Two prominent local developers will square off in court after exchanging accusations of deception, financial mismanagement and damaged community standing stemming from a soured investment deal at Tamarack Lodge in Traverse City.
Richard “R.C.” Hermann, owner and developer of the US-31 resort and fractional condo ownership complex, filed a lawsuit Friday in Grand Traverse County 13th Circuit Court against Bryan Punturo, owner of Parkshore Resort and a Tamarack investor. Hermann is accusing Punturo of defamation, false light invasion of privacy and tortious interference with a business relationship.
The lawsuit was prompted by Punturo's creation in August of a public website on which he accuses Hermann of being “financially insolvent” and lays out a detailed, unflattering investment history of Tamarack Lodge. That history depicts Hermann as deceiving backers, misrepresenting the company's fiscal health and failing to meet promised development benchmarks, among other claims.
Punturo, who invested $50,000 in the project in 2005, says he was promised repayment within 36 months at an interest rate of 25 percent, for a yield of $87,500 at maturity. After the repayment period came and went, he and other investors were informed sales at Tamarack were not up to projections and repayment wasn't feasible, Punturo alleges.
In the ensuing years, he continues, additional investors have been recruited to shore up losses in the development, while members of the original backing class saw their shares repeatedly diluted and are still awaiting repayment.
Hermann acknowledges “the recession significantly hurt the pace of sales at Tamarack and put us several years behind in the execution of our original business plan,” but calls the details presented on Punturo's website “masterful works of fiction.” He says the majority of his investors agreed to contribute more capital and voted for new financial terms to cover the project's recession setbacks, and that Punturo had his shares diluted under that vote since he declined to participate in the new terms.
“(Punturo) recently demanded that either I or the venture redeem or buy out his minority investment, which is in clear violation of the venture operating agreement,” Hermann says. “I declined...and he followed with a clear threat to kill the condominium sales program.”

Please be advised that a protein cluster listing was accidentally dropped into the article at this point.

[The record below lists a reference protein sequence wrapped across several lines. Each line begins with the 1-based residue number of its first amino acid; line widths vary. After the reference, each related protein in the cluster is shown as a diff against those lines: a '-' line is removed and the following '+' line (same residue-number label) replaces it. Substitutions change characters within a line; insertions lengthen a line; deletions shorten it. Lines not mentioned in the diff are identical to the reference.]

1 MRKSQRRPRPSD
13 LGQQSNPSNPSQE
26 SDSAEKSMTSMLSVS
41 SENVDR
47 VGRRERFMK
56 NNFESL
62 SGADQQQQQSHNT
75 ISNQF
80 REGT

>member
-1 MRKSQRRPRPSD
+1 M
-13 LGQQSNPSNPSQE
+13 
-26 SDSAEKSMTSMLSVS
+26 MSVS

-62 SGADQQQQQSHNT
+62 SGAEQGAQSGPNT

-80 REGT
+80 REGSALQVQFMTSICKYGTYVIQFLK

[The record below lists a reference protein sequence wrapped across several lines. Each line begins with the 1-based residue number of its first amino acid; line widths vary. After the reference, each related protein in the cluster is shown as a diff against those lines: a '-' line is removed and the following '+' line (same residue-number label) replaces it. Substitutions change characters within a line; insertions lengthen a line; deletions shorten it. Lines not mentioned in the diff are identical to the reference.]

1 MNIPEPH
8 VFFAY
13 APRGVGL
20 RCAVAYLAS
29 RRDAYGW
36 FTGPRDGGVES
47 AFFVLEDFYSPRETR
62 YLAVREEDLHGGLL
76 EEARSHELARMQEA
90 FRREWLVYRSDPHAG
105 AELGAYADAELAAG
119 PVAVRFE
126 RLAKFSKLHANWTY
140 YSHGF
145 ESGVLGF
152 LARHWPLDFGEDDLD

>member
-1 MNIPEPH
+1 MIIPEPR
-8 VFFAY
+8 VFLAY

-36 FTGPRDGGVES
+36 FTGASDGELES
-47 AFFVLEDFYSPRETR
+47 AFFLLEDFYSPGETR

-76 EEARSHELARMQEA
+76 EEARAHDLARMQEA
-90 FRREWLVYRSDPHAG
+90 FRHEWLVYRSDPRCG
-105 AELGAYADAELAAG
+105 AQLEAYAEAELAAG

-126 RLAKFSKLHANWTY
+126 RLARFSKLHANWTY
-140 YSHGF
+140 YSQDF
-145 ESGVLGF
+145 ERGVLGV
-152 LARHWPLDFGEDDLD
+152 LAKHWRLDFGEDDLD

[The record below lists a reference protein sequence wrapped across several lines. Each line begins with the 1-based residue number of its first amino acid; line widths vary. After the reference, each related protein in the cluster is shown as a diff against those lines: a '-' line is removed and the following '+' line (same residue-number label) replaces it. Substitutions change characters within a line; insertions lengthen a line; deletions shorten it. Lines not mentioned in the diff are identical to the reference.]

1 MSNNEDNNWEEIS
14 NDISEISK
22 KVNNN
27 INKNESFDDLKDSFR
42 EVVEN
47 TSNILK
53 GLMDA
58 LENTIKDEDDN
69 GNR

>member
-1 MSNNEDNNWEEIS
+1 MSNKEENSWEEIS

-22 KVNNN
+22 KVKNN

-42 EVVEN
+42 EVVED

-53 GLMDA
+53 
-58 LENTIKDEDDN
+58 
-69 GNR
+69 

Punturo's website is an attempt to make good on that threat, argues Hermann, as was his hiring of picketers over this past busy summer tourist season to stand outside Tamarack Lodge with a sign displaying the URL for the website. Hermann says Punturo's actions have caused him “substantial economic injury” and “loss of esteem and standing in the community.”
For his part, Punturo counters that his goal was simply to inform prospective buyers of the “underlying facts” regarding the venture, so they could make an “informed decision” on whether or not to invest in the development.
“I realize the liability I potentially face with my approach, (but) I have been advised by counsel that I cannot be held liable as long as I can prove that the information is indeed fact,” Punturo says. “My information is very accurate, or I would not take a chance in presenting it as I have.”
Hermann – who is represented by Traverse City-based Kuhn, Darling, Boyd & Quandt, PLC in the lawsuit – says he intends to “vigorously pursue...all legal options which are available, including claims for significant damages.” Once a copy of the complaint and summons has been delivered to Punturo, the investor will have 28 days to respond to the lawsuit in court.